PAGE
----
Skip to main content

The future of IP in the Metaverse

by Caterina Bo

As already addressed in this article on CyberLaws, many identify the next frontier of the internet and more generally of the so-called virtual reality in the “metaverse”, i.e. a three-dimensional digital environment in augmented reality, accessible not only through smartphones and PCs but also by a series of devices such as VR visors and sensors, which will make the barrier between online and offline almost unnoticeable[1].

This expected revolution will not be long before impacting the legal world, with particular reference to the sectors of intellectual property (trademarks, patents, copyright, related rights), IT (rights on infrastructures, IP addresses, domain names, sharing platforms) and Privacy.

It is therefore not unlikely that the traditional categories of industrial law and intellectual property will need to be broadened and reshaped to reflect the legal requirements of this unique digital environment.

The purpose of this article is to consider the possible scenarios that the interaction with the metaverse could present for the world of intangible assets.

Territorial protection and trademark focus

As is well known, intellectual property rights protect the expressive form of an idea, whether it takes the form of an invention, a distinctive sign or an artwork.

While copyright arises at the moment of creation of the work itself (the story, the painting, the song), inventions and trademarks presuppose a “recognition” by the legal system, i.e., the issuing of a registration certificate by the competent territorial offices present in the States adhering to the intellectual property system.

With respect to this framework, which recognizes the territorial principle of intellectual property, the Internet has already changed the rules of the game: if, on the one hand, it is now possible to collect evidence of the infringement of a patent or trademark directly on a website, on the other hand, it is not always easy to identify the place where such an infringement was committed, with interesting effects from a procedural point of view.

The situation becomes even more complicated in the context of the metaverse.

As a way of example, let’s imagine an influencer who, instead of posting a picture of a sweater of a particular brand for marketing purposes, makes his virtual avatar wear it while walking in a digitized Milan in the metaverse.

Such a use of the brand, on the one hand exponentially extends the number of consumers interested in it and therefore the territorial scope relevant to its protection, on the other hand, raises several questions regarding the effective and valid use of the trademark in a totally virtual context.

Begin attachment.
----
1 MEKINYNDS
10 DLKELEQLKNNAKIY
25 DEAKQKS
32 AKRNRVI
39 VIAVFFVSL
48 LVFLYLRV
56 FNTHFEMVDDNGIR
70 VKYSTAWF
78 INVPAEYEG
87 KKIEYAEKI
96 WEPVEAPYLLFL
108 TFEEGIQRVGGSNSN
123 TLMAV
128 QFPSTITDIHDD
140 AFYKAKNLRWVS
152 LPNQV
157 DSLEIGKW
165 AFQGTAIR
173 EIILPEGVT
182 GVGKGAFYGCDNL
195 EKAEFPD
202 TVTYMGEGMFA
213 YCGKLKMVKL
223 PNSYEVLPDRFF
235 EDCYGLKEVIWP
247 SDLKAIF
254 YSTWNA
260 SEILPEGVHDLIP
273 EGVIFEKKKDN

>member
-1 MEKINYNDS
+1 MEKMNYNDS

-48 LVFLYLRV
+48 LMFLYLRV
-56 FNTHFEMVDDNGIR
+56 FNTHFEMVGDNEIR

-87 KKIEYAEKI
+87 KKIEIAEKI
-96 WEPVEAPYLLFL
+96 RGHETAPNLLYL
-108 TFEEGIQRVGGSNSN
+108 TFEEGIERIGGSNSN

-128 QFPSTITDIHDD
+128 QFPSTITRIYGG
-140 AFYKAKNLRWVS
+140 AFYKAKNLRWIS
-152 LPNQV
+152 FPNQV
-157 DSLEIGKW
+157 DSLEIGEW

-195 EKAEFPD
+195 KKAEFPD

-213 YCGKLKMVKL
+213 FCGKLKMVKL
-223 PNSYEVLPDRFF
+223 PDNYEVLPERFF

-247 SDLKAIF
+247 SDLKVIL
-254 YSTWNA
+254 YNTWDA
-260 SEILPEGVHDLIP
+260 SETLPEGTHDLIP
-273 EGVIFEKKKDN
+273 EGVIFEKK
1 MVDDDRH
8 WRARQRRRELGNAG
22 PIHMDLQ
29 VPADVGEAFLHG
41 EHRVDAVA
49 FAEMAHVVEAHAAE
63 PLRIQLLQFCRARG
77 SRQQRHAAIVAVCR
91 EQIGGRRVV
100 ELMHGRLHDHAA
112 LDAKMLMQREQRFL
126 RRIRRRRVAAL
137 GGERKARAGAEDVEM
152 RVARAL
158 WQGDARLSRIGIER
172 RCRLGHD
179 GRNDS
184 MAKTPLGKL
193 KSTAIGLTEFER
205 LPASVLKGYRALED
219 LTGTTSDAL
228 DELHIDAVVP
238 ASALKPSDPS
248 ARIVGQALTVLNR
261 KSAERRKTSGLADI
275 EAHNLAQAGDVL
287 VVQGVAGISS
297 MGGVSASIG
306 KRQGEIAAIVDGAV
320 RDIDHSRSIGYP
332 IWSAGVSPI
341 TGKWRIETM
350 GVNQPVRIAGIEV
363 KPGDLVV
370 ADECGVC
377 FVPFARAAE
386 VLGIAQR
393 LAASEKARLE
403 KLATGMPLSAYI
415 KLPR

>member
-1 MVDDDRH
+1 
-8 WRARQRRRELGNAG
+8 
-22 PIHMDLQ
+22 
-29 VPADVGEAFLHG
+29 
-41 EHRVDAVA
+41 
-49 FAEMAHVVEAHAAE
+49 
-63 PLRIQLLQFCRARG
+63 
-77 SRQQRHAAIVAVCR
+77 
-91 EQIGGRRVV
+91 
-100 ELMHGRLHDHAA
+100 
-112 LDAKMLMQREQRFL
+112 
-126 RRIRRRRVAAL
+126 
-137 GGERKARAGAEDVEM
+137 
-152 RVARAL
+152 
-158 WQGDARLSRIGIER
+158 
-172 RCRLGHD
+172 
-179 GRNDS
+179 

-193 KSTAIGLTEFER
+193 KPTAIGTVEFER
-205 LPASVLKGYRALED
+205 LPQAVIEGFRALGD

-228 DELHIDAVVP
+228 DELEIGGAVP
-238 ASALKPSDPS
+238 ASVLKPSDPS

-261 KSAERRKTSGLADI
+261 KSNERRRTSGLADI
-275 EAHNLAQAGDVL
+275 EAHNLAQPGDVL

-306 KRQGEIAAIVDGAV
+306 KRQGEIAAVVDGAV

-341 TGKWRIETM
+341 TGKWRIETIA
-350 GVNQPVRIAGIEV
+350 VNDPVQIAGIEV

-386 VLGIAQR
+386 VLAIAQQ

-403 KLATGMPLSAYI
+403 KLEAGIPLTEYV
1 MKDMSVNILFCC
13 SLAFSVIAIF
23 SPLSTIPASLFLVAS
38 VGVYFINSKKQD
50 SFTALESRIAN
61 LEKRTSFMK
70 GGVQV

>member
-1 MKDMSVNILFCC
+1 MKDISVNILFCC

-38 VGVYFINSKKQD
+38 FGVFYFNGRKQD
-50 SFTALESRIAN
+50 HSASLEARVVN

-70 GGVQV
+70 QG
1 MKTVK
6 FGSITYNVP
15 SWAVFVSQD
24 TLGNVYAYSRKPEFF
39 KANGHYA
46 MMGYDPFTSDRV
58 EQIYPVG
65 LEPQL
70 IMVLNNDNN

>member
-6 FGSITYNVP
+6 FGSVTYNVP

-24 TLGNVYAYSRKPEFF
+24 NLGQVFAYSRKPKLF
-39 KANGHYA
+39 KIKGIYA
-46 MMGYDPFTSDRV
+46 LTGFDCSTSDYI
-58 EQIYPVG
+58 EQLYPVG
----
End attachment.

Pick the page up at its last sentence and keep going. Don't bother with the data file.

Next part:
In this regard, the recent filing by the American multinational Nike of seven different trademarks with the U.S. Patent and Trademark Office in order to distinguish virtual shoes and clothing items is certainly cause for thought[2]. In all likelihood, other companies will follow the same example, especially considering that the fashion industry is opening up many positions for the job of “Virtual Material Designer” that will expand the number of virtual objects to be protected.

Regardless of the validity or non-validity of such assumptions, it is reasonable to investigate where the use of an intangible asset in the metaverse will be located.

It is equally fair to question how the evidence of infringement of IP titles will be collected in the metaverse, and again, in the context of the consequent quantification of the damage, how will the prejudice deriving from the counterfeiting of a virtual object be measured.

If the metaverse does indeed have the expansion that many expect, the procedural issues outlined above must not be underestimated, but to date they have no definite answer.

Patent focus

In early November 2021, Apple filed a patent with the U.S. Patent Office to make certain subjects in the metaverse “invisible”[3]. The inventive solution that the Cupertino company sought to protect consists of providing a way for future users of the metaverse to exclude from their virtual experience subjects who have violated the interaction rules set by the user. In other words, if a subject’s avatar offends or attacks another’s avatar in various ways, the latter will be able to “block” him, just as already happens in current social media.